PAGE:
if (myproc == i) send A(i) to processor j // message passing

if (myproc == j)

receive A(i) from processor i

C(myproc) = C(myproc) + A(i)*B(i,myproc)


Cost of inner loop:

computation: 2*n*(n/p)2 = 2*n3/p2

communication: a*p2 + b*p*n2 // approximately

na ve matmul continued
Naïve MatMul (continued)

Cost of inner loop:

computation: 2*n*(n/p)2 = 2*n3/p2

communication: a*p2 + b*p*n2 // approximately

Only 1 pair of processors (i and j) are active on any iteration,

an of those, only i is doing computation

=> the algorithm is almost entirely serial

Running time: (p*(p-1) + 1)*computation + p*(p-1)*communication

~= 2*n3 + p2*a + p*n2*b

this is worse than the serial time and grows with p

better matmul on a bus
Better MatMul on a Bus

Remove the barrier and send A(i) multiple times

C(myproc) = C(myproc) + A(myproc)*b(myproc,myproc)

for i = 0 to myproc-1

receive A(i) from processor i

C(myproc) = C(myproc) + A(i)*B(i,myproc)

for i = 0 to p-1 except myproc

send A(myproc) to processor i

for i = myproc+1 to p-1

receive A(i) from processor i

C(myproc) = C(myproc) + A(i)*B(i,myproc)

Program is indeterminate: sends/receives may happen in different orders

performance of better algorithm
Performance of “Better” Algorithm
  • Intuitively, if a computation step is sufficient large compared to communication, efficiency will be good
    • communication: a + n*(n/p)*b
    • computation: 2*n3/p2
  • Assume computation > communication

i-j represents communication from i to j

iC represents computation step by processor i

performance of better algorithm1
Performance of “Better” Algorithm
  • Timeline of execution
  • If computation<= (p-2)*communication
    • No bubbles in the pipeline
    • Time = p*(p-1)*communication + 2*computation
    • Time <= (p2 + p-4)*communication
    • If communication = computation/(p-2), close to lower bound of 2*n3/p
  • If communication is faster, only small impact on performance

0C 0-1 0-2 0-3 0- p-1

1C 1C 1- 0

2C 2C 2-0


matmul 1d layout and broadcast
MatMul: 1D Layout and Broadcast
  • Modify the previous algorithm so that each of sends of A(i) is a broadcast (assumed 1 comm. step)
  • Time is now 2*n3/p + p*a +n2*b
  • Again, we require n>>p for good efficiency
    • p times less communication time
    • broadcast helps performance (as expected)
matmul with 2d layout
MatMul with 2D Layout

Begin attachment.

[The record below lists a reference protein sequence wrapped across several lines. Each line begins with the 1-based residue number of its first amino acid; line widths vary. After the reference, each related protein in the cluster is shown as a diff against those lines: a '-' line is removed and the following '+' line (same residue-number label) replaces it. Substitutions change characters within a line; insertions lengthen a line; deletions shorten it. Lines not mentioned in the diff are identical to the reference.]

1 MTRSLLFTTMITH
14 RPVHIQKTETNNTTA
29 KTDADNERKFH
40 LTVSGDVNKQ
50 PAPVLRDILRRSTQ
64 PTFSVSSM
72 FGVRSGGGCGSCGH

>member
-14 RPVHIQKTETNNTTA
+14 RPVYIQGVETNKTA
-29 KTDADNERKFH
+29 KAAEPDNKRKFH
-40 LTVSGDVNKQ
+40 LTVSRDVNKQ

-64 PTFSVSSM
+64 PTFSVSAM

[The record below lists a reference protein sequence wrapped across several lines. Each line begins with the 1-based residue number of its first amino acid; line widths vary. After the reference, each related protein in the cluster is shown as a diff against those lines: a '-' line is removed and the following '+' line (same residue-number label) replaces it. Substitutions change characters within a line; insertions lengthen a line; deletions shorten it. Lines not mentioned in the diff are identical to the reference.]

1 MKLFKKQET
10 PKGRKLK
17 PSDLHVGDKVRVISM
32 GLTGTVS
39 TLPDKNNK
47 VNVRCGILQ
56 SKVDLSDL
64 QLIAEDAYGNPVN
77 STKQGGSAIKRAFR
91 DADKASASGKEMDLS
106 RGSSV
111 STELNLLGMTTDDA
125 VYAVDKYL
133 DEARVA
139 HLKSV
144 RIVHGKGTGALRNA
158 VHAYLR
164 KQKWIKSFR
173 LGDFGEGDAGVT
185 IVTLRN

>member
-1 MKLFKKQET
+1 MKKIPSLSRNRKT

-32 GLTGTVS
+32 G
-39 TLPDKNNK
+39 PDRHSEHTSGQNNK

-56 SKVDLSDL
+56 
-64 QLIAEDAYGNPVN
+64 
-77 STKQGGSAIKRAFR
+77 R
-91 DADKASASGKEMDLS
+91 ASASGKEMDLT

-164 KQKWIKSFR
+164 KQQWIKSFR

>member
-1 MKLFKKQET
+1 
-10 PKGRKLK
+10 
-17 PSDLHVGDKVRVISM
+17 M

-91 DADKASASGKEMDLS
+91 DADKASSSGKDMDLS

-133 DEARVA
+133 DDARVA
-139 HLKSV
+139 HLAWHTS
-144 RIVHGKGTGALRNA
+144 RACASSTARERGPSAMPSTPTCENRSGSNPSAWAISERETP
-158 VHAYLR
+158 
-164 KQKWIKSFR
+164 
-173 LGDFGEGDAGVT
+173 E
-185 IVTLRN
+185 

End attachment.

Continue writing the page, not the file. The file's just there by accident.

• Consider processors in 2D grid (physical or logical)

p(0,0) p(0,1) p(0,2)

p(1,0) p(1,1) p(1,2)

p(2,0) p(2,1) p(2,2)

cannon s algorithm
Cannon’s Algorithm



  • C(i,j) = C(i,j) + S A(i,k)*B(k,j)
  • Algorithm (s = sqrt(p)):
  • for i=0 to s-1 // skew A
  • left-circular-shift row i of A by i
  • so that A(i,j) overwritten by A(i,(j+i)mod s)
  • for i=0 to s-1 // skew B
  • up-circular shift B
  • so that B(i,j) overwritten by B((i+j)mod s), j)
  • for k=0 to s-1
  • for i=0 to s-1 and j=0 to s-1
  • C(i,j) = C(i,j) + A(i,j)*B(i,j)
  • left-circular-shift each row of A by 1
  • up-circular-shift each row of B by 1

Fast linear algebra kernels: BLAS

  • Simple linear algebra kernels such as matrix-matrix multiply
  • More complicated algorithms can be built from these basic kernels.
  • The interfaces of these kernels have been standardized as the Basic Linear Algebra Subroutines (BLAS).
  • Early agreement on standard interface (~1980)
  • Led to portable libraries for vector and shared memory parallel machines.
  • On distributed memory, there is a less-standard interface called the PBLAS

Level 1 BLAS

  • Operate on vectors or pairs of vectors
    • perform O(n) operations;
    • return either a vector or a scalar.
  • saxpy
    • y(i) = a * x(i) + y(i), for i=1 to n.
    • s stands for single precision, daxpy is for double precision, caxpy for complex, and zaxpy for double complex,
  • sscal y = a * x, for scalar a and vectors x,y
  • sdot computes s = Sni=1 x(i)*y(i)

Level 2 BLAS

  • Operate on a matrix and a vector;
    • return a matrix or a vector;
    • O(n^2) operations
  • sgemv: matrix-vector multiply
    • y = y + A*x
    • where A is m-by-n, x is n-by-1 and y is m-by-1.
  • sger: rank-one update
    • A = A + y*x\', i.e., A(i,j) = A(i,j)+y(i)*x(j)
    • where A is m-by-n, y is m-by-1, x is n-by-1, x\' is x transpose
  • strsv: triangular solve
    • solves y=T*x for x, where T is triangular

Level 3 BLAS

  • Operate on pairs or triples of matrices
    • returning a matrix;
    • complexity is O(n**3).
  • sgemm: Matrix-matrix multiplication
    • C = C +A*B,
    • where C is m-by-n, A is m-by-k, and B is k-by-n
  • sgtrsm: multiple triangular solve
    • solves Y = T*X for X,
    • where T is a triangular matrix, and X is a rectangular matrix.

Performance of BLAS

Level 3

Level 2

Level 1


Performance of BLAS

  • BLAS are specially optimized by the vendor
    • Sun BLAS uses features in the Ultrasparc
  • Big payoff for algorithms that can be expressed in terms of the BLAS3 instead of BLAS2 or BLAS1.
  • The top speed of the BLAS3
  • Algorithms like Gaussian elimination organized so that they use BLAS3